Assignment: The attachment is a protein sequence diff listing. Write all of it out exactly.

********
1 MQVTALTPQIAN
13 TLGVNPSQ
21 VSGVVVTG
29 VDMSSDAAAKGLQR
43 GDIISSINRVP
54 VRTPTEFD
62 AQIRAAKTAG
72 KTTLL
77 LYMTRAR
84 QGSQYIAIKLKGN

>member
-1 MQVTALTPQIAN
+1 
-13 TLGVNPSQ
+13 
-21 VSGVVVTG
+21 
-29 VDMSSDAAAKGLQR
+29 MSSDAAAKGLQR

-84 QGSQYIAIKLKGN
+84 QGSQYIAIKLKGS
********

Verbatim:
1 MQVTALTPQIAN
13 TLGVNPSQ
21 VSGVVVTG
29 VDMSSDAAAKGLQR
43 GDIISSINRVP
54 VRTPTEFD
62 AQIRAAKTAG
72 KTTLL
77 LYMTRAR
84 QGSQYIAIKLKGN

>member
-1 MQVTALTPQIAN
+1 
-13 TLGVNPSQ
+13 
-21 VSGVVVTG
+21 
-29 VDMSSDAAAKGLQR
+29 MSSDAAAKGLQR

-84 QGSQYIAIKLKGN
+84 QGSQYIAIKLKGS